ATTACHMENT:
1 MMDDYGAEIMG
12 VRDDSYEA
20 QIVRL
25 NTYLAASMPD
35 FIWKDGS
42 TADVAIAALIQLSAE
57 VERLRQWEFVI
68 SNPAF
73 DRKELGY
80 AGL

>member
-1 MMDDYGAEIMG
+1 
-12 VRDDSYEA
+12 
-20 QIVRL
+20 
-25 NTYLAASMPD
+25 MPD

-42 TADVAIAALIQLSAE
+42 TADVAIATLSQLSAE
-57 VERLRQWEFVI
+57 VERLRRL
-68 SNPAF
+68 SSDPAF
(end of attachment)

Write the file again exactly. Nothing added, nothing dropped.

1 MMDDYGAEIMG
12 VRDDSYEA
20 QIVRL
25 NTYLAASMPD
35 FIWKDGS
42 TADVAIAALIQLSAE
57 VERLRQWEFVI
68 SNPAF
73 DRKELGY
80 AGL

>member
-1 MMDDYGAEIMG
+1 
-12 VRDDSYEA
+12 
-20 QIVRL
+20 
-25 NTYLAASMPD
+25 MPD

-42 TADVAIAALIQLSAE
+42 TADVAIATLSQLSAE
-57 VERLRQWEFVI
+57 VERLRRL
-68 SNPAF
+68 SSDPAF